A new word has entered the German language: »fremdschaemen.« How can we conceive of this affect? What kind of physical and psychical reactions to others does the neologism describe, and how are they different from those engenred by shame? In this talk, I draw on the literature regarding shame to show how »fremdschaemen« articulates a desire to introduce distance in our ever-mediated and overly intimate interactions. In the films of Austrian director Ulrich Seidl,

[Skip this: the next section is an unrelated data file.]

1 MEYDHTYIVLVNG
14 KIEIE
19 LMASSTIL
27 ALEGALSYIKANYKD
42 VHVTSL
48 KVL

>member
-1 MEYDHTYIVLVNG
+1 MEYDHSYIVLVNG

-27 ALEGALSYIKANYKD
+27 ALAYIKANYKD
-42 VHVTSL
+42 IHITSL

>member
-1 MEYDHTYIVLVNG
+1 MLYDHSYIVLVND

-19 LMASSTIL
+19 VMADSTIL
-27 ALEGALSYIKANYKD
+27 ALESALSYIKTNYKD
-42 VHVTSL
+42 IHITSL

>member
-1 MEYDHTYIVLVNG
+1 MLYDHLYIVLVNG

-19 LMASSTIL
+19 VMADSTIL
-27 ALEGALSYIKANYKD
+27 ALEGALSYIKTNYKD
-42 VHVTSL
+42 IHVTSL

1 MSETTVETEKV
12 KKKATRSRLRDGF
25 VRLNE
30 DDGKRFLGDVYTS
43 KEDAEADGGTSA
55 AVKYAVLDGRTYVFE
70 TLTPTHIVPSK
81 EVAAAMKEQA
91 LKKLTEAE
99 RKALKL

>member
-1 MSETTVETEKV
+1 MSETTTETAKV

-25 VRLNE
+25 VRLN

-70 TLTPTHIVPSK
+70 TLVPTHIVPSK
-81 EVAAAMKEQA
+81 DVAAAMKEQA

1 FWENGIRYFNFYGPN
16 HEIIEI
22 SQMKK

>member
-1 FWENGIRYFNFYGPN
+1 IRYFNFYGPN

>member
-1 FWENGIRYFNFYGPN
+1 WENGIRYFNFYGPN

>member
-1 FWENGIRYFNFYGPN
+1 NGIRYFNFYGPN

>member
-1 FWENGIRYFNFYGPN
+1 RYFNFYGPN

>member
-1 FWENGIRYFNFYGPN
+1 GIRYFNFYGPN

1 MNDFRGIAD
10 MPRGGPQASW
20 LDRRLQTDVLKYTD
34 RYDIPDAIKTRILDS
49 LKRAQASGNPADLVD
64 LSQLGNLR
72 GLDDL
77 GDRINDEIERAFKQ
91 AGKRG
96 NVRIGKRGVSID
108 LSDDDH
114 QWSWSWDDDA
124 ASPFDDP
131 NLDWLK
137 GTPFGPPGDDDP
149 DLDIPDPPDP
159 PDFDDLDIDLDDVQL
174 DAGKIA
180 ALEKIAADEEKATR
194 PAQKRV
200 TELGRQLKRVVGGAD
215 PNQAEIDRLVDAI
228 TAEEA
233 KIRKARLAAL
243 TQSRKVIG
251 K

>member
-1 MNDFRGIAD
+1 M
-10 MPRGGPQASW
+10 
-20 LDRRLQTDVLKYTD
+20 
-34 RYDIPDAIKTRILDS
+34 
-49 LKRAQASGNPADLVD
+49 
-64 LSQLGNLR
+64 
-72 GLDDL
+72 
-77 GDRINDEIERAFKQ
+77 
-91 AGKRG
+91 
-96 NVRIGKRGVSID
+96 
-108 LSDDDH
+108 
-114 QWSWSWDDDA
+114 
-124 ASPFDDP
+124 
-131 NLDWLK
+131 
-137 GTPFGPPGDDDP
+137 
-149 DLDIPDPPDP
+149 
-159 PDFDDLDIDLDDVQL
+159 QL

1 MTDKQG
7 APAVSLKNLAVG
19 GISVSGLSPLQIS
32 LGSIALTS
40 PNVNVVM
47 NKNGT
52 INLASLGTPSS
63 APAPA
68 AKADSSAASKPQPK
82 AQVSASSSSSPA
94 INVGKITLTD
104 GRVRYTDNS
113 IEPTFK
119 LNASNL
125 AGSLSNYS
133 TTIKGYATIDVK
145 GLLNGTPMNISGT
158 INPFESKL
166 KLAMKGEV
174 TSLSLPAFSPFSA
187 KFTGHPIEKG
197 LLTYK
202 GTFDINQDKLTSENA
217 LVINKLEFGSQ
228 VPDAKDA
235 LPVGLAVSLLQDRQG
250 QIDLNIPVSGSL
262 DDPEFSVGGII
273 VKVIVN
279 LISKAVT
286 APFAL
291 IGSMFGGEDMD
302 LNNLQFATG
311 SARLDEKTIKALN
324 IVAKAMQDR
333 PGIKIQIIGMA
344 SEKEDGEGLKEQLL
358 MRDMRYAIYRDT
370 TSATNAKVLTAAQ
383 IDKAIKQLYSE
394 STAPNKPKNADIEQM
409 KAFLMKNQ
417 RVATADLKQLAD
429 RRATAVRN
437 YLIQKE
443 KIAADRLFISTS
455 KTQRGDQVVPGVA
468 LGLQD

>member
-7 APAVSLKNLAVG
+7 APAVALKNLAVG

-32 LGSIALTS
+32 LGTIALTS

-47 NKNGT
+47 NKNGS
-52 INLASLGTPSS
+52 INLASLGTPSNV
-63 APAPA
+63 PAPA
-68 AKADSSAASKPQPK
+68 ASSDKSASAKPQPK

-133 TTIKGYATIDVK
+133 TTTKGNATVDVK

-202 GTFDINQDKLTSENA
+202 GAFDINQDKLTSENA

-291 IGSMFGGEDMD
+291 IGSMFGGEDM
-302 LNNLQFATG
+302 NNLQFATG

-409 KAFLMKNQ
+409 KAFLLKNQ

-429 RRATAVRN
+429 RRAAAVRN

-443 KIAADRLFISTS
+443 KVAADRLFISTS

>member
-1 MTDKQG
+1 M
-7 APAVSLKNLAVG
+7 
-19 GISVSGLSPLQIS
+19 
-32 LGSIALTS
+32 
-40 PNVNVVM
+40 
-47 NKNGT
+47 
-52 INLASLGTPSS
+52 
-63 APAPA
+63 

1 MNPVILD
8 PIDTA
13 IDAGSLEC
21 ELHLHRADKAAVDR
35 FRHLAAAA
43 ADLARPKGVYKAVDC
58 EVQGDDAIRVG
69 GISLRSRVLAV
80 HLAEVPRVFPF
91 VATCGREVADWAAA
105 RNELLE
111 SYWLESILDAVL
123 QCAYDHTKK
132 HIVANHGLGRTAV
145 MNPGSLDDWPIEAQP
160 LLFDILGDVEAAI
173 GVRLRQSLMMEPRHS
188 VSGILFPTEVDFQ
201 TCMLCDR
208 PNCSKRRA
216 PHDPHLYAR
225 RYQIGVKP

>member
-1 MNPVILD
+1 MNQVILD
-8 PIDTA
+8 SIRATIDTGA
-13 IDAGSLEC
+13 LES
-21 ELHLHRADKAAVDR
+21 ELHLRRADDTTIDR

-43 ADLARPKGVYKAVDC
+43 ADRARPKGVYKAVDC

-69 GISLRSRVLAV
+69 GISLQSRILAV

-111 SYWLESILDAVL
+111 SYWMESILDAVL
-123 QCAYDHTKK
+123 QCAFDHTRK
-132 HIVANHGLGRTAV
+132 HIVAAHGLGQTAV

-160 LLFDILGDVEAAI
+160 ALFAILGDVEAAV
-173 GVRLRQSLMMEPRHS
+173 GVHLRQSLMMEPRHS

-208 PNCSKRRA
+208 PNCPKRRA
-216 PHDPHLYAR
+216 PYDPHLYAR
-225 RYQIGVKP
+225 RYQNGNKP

»fremdschaemen« is the structurally elicited spectator response. I focus on Import Export (2007) and the Paradise-trilogy (2012-13) to show how Seidl employs a variant of free indirect style that operates with shame in various registers. Melding documentary and fiction, Seidl’s films seek to bring us close to the characters and at the same time distance us from them.
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